The Worst Cities for Traffic

INRIX, a traffic analysis company, recently released its 100 Most Congested Metros list. Los Angeles and New York predictably come out on top, but the more interesting finding is that traffic has increased significantly.
March 31, 2011, 9am PDT | Tim Halbur
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On average, says INRIX, traffic is up 10% since 2009. Why?

Population growth and an increase in interstate traffic due to the economic recovery, says INRIX.

They conclude, "When employment returns to 2007 levels, 9 MILLION more daily commute trips than 2010 levels will need to be accomodated, further stressing America's urban highway network."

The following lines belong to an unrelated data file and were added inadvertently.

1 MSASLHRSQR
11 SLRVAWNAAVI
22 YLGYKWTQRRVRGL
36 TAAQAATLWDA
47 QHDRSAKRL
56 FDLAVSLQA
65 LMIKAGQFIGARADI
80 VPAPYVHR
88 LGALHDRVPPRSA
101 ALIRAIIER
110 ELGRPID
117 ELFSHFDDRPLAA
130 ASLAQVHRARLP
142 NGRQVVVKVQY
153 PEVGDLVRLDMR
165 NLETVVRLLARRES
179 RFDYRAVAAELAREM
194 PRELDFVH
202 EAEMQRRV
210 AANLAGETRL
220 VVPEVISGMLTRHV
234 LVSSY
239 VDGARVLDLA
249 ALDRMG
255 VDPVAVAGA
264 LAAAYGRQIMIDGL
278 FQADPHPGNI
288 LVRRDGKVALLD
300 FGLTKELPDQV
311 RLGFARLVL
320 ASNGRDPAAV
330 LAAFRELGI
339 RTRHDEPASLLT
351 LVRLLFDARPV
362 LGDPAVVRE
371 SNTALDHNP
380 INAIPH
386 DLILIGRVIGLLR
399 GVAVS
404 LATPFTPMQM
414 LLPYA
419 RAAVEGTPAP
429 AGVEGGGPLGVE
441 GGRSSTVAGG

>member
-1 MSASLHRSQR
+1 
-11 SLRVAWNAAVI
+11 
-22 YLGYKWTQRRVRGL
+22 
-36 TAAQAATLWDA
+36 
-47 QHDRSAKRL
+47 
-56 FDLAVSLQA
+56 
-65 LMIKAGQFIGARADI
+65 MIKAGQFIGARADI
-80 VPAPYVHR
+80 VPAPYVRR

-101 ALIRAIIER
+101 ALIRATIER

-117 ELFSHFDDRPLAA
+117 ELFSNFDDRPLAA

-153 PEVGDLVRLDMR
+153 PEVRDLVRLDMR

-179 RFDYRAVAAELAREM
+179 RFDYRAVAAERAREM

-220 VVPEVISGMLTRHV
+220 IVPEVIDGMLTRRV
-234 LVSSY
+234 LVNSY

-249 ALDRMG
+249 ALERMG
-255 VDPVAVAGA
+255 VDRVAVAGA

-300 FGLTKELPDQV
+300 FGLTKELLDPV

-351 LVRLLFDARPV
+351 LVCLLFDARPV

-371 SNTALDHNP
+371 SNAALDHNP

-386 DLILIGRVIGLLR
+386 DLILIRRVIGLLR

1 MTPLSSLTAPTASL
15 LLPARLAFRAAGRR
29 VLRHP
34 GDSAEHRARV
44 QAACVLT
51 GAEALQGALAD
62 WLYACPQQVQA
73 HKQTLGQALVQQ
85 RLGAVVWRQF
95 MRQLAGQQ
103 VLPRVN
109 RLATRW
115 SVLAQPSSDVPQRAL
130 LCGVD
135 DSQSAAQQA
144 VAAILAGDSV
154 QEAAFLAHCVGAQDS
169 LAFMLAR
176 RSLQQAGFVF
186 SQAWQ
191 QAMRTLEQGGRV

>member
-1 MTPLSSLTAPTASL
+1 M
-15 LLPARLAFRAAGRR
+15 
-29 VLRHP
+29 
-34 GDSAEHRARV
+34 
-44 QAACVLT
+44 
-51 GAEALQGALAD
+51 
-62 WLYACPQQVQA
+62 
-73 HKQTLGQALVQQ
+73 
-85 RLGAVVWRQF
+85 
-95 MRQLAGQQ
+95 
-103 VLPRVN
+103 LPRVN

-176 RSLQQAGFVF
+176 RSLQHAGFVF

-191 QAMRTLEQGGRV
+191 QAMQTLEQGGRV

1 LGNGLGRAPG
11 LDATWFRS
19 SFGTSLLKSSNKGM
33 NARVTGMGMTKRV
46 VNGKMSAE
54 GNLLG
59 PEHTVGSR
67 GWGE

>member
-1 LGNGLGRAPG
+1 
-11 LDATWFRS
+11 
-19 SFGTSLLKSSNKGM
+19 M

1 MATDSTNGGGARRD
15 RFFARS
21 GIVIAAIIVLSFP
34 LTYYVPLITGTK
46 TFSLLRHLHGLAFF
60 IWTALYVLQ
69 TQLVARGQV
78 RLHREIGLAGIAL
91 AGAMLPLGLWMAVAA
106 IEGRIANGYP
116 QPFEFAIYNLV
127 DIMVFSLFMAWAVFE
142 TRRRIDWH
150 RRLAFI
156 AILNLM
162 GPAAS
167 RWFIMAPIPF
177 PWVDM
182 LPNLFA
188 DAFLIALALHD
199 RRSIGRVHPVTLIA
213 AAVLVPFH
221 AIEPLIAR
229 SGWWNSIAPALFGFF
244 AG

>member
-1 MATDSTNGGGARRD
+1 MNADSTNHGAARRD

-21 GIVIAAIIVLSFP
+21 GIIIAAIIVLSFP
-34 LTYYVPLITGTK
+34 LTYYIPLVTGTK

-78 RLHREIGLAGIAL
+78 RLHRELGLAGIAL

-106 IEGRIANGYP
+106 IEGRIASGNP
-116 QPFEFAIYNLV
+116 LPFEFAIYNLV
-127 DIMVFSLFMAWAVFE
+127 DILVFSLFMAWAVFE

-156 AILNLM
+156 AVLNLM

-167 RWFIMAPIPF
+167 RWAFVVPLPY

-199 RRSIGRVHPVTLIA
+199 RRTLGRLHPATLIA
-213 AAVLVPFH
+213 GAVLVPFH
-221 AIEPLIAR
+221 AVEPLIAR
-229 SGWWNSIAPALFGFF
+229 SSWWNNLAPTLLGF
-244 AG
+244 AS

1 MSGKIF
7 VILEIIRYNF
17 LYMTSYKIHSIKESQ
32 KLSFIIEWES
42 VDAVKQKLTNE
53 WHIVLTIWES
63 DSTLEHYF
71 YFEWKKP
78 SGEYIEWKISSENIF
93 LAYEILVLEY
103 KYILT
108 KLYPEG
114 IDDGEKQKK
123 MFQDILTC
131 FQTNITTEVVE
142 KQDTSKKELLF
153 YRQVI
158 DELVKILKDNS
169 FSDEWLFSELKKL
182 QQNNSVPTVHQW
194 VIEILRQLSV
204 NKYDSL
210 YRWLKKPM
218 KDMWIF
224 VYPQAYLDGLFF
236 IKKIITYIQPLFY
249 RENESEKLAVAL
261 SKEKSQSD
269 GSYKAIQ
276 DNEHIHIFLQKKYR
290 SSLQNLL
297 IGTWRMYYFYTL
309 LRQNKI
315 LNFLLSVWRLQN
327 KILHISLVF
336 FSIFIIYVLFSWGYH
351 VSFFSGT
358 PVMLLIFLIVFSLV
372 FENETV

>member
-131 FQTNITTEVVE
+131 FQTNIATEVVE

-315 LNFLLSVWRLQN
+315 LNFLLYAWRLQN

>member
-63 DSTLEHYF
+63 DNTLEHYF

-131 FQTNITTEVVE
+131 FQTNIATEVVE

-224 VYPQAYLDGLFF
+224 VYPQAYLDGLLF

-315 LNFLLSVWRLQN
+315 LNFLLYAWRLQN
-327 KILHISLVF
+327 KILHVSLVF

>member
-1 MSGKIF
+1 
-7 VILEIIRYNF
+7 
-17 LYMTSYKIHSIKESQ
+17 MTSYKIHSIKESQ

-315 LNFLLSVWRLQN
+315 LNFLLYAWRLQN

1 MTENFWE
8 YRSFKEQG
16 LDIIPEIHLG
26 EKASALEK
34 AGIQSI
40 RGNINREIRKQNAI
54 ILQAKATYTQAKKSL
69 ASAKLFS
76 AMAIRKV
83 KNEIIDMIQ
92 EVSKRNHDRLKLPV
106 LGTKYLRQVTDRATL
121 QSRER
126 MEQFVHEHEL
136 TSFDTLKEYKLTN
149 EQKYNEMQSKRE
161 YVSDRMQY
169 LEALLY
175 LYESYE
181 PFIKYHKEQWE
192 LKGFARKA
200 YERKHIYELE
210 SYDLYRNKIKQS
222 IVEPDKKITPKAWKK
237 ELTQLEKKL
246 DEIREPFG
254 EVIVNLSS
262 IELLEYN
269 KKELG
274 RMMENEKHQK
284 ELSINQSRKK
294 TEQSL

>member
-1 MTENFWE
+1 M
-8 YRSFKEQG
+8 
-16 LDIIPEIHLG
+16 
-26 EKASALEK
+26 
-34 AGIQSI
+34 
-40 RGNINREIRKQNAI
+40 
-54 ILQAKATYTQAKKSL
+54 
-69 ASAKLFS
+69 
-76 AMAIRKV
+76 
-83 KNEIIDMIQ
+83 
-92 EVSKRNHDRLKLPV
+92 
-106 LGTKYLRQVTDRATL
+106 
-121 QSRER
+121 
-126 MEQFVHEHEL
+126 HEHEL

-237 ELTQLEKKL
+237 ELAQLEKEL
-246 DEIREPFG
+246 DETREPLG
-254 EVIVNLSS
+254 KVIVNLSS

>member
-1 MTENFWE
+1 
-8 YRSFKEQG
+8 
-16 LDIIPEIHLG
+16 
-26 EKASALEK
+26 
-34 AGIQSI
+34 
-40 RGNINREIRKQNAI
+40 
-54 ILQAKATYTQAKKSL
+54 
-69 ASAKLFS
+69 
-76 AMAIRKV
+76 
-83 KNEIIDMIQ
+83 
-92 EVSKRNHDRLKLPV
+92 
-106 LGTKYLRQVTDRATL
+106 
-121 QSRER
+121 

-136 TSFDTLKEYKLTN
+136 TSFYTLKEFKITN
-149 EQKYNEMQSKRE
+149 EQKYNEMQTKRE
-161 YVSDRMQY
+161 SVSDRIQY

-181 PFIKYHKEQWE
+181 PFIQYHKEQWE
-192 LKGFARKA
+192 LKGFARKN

And predictably, corridors that have the worst congestion will attract more congestion:

"We fully expect-should growth continue and particularly if job growth picks up-to see congested corridors get longer in length, have delays more hours of each day, and see slower traffic while congested. This triple whammy of longer (length), longer (time), and slower is likely to be the primary contributor to congestion growth in 2011, as it appears to have been in 2010."

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Published on Thursday, March 31, 2011 in INRIX
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